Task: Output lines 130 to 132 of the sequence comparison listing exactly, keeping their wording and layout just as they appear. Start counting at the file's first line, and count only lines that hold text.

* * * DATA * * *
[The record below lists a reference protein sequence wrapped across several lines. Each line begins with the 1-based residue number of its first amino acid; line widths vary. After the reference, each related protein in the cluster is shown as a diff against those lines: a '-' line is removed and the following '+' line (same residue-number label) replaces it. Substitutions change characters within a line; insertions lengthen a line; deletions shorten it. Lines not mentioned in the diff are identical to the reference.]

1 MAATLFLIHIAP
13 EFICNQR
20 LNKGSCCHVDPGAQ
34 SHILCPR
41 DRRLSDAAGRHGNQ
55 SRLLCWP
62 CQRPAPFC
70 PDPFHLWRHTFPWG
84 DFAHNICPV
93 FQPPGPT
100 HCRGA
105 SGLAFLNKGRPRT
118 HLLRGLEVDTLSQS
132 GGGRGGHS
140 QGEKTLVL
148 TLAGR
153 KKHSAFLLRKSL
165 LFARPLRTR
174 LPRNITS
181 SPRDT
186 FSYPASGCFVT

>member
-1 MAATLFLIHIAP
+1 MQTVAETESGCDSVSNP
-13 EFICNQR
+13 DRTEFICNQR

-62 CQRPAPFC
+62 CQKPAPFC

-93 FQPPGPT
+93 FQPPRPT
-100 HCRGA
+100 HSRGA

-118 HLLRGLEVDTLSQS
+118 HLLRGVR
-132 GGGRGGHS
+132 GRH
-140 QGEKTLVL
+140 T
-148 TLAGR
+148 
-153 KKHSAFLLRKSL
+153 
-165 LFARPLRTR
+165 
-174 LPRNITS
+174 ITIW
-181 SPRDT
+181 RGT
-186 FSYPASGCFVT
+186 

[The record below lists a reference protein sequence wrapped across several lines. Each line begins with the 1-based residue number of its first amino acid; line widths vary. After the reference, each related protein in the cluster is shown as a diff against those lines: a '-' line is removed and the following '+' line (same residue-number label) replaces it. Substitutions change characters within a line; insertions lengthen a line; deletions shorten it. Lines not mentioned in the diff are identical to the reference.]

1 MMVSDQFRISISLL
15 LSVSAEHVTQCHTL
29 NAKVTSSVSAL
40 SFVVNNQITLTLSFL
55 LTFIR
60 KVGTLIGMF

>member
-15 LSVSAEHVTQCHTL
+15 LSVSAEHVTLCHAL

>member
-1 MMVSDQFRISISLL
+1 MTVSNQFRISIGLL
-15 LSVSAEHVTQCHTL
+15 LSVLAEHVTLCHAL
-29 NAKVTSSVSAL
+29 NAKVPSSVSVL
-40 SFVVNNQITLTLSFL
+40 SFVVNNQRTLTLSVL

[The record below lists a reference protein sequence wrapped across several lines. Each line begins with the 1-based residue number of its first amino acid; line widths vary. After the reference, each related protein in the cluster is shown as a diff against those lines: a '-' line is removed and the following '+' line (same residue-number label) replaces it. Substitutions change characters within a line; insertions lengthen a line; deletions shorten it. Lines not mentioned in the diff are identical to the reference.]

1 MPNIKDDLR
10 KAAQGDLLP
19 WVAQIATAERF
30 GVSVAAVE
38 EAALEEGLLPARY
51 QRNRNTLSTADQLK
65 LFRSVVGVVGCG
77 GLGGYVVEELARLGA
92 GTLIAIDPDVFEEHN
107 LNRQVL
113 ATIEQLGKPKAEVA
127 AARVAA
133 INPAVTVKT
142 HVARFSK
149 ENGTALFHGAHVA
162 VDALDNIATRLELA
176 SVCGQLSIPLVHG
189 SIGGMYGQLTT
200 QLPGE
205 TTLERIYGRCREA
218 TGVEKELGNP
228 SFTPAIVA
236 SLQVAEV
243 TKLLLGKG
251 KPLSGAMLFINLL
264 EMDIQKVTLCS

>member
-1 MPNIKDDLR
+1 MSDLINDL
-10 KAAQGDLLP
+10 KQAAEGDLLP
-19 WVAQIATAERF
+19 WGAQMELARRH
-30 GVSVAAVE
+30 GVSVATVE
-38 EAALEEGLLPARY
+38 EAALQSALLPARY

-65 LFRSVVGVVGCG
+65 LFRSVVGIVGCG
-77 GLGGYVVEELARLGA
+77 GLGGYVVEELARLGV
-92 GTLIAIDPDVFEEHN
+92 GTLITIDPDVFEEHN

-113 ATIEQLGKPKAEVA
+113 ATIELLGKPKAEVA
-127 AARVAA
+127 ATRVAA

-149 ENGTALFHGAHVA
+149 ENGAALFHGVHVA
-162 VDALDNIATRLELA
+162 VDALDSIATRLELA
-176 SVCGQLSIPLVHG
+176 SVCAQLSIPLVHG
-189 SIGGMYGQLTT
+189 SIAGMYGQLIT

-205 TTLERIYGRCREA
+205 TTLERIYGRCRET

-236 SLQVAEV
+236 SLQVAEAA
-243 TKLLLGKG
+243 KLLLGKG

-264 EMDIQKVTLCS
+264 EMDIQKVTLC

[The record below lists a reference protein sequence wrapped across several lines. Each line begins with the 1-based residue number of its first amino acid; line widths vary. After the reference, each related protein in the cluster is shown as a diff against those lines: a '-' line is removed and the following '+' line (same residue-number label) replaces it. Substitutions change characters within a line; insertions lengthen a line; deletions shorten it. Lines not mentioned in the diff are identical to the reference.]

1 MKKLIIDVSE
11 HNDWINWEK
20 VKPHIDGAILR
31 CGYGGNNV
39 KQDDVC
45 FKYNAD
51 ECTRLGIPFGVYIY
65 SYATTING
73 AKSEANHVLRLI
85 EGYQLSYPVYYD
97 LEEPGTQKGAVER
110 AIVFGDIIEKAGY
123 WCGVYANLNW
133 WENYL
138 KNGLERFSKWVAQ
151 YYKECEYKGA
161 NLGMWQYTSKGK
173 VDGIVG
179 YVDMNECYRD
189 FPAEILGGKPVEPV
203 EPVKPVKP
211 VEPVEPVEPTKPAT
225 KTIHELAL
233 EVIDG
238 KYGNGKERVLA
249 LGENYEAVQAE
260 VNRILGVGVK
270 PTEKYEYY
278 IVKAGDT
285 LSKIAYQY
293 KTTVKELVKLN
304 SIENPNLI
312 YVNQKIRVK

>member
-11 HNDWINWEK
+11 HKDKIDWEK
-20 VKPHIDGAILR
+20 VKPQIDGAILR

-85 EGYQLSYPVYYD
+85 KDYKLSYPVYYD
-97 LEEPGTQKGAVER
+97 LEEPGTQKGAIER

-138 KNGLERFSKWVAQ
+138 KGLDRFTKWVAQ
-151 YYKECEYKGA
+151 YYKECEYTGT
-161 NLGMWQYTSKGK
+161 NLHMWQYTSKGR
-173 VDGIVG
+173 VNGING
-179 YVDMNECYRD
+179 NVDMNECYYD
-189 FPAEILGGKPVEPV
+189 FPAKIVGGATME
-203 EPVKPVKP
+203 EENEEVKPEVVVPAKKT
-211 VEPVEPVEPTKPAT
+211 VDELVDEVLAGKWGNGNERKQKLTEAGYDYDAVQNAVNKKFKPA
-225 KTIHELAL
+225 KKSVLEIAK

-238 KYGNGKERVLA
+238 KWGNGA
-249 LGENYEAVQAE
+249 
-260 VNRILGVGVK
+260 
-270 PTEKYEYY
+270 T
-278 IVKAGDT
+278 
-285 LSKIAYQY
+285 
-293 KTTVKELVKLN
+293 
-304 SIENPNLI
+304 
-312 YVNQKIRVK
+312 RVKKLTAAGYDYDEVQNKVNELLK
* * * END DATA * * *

+236 SLQVAEAA
-243 TKLLLGKG
+243 KLLLGKG